Beautiful Mural in Warsaw Eats Up Smog, Purifying The Air Equal to 720 Trees
Warsaw, Poland became the latest city to feature public art projects that also clean city air, as a giant mural made of special, sun-activated, smog-cleaning pigments was painted by local artists.
Organized by the sportswear company Converse as part of their City-Forests campaign, the mural was produced using photocatalytic paint with titanium dioxide that attracts airborne pollutants before converting them into harmless nitrates through a chemical process involving sunlight.
Through this process the mural reportedly purifies the surrounding air equal to 720 trees, and when the campaign is finished, the murals spread across several countries should be doing the work of 3,000.
The mural was erected on a building facing a popular metro stop and features a collection of smiling flowers entangled among high rise buildings. Polish artists Maciek Polak and Dawid Ryski designed the image, which was executed by the local artist hub Good Looking Studio, involving expert muralists.
Amid the flowers are the words “Create Together For Tomorrow,” a positive message to inspire change, which Converse officials feel will help welcome people who are returning to their daily commutes after periods of COVID-19 isolation.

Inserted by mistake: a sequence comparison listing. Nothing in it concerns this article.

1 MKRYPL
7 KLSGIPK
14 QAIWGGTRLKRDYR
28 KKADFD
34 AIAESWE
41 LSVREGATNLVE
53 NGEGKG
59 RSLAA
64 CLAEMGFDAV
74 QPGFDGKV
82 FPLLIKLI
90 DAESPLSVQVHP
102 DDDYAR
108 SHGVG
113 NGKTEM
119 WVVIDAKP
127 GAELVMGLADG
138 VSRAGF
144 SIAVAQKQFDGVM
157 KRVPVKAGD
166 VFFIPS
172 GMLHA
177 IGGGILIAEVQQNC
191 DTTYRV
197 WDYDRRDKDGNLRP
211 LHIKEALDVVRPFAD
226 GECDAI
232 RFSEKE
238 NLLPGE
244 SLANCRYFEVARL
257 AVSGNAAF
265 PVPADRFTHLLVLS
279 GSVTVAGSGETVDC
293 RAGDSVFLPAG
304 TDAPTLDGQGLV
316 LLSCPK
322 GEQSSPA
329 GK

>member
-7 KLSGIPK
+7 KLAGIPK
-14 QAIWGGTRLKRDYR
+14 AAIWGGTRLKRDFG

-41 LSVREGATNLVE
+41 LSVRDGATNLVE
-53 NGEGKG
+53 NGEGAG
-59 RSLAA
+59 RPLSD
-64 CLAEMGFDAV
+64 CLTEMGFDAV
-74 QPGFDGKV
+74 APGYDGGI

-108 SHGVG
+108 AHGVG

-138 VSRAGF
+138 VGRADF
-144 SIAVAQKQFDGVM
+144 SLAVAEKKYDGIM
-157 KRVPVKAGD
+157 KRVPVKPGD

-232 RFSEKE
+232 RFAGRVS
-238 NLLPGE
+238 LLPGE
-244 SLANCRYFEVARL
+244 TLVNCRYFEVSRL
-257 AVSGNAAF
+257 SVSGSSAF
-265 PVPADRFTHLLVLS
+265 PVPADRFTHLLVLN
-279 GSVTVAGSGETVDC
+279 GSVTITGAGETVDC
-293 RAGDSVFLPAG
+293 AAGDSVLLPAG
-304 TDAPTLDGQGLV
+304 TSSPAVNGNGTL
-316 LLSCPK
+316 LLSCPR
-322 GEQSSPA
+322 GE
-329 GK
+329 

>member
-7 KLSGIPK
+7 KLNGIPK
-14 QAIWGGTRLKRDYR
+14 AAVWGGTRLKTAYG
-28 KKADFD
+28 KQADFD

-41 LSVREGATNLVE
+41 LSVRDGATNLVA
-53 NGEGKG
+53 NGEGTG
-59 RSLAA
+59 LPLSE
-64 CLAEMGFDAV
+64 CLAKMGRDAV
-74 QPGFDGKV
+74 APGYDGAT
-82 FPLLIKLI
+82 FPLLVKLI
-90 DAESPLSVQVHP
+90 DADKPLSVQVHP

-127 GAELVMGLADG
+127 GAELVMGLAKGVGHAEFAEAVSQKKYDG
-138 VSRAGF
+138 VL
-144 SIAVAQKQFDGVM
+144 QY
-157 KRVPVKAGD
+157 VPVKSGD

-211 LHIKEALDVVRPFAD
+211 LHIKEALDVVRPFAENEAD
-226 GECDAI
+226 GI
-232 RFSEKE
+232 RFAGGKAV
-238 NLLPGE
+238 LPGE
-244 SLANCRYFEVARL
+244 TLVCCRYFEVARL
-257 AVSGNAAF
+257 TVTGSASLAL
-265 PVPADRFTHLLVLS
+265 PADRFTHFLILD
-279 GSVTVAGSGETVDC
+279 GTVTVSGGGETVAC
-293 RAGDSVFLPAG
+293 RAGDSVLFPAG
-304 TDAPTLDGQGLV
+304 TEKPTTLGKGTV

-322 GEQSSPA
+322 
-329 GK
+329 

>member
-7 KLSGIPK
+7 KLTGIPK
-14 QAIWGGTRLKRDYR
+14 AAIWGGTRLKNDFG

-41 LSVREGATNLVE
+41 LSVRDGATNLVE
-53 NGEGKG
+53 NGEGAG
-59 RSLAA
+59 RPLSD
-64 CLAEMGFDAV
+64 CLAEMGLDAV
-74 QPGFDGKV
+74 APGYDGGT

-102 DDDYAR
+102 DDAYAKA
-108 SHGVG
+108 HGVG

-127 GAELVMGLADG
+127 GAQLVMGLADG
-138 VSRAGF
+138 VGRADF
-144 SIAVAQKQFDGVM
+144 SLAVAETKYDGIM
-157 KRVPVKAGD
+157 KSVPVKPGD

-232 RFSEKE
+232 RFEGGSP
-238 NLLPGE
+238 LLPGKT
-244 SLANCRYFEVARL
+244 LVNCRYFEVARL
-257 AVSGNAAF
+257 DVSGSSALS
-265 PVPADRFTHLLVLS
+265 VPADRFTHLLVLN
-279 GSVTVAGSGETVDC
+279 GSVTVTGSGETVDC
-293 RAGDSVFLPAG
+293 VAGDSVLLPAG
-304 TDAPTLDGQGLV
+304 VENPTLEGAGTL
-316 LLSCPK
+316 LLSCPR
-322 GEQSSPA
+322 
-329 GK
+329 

“…for the time being everything has slowed down. At Converse we saw this as an opportunity to speak up and help produce fresh air through painting murals,” said a spokesman.
A global movement
After Bangkok in Thailand, Warsaw represents the second city to finish a mural, among 13 set to erect the City-Forests murals—Belgrade, Lima, Sydney, Jakarta, Manila, Sao Paulo, Santiago, Johannesburg, Melbourne, Bogota, and Panama City.
However, Converse is not the only ones using these special paints to clean the air. Dutch designer Studio Roosegaarde erected a series of billboards in Monterrey, Mexico, which use the same photocatalytic paint as the artwork in Warsaw.
Each billboard there generates the same amount of clean air as 30 trees every 6 hours—and it can function for up to five years—tackling some of the pollution that gets lodged in the Mexican valley, beyond the reach of strong wind currents.
Daan Roosegaarde, the mastermind behind the billboards, is an expert with smog-free design projects. For Beijing, he produced the world’s largest air purifier, which filters 30,000 cubic meters of clean air per hour — and turns the pollutants into literal diamonds that are then sold to pay for the construction of new devices.
Unsurprisingly, the Dutchmen is a cyclist at heart, and hopes his devices can make Beijing a cycling city once again.
“Beijing used to be an iconic bicycle city,” said Roosegaarde. “Together with Chinese and Dutch expertise we will bring back the bicycle as a cultural icon of China and as the next step towards smog free cities.”
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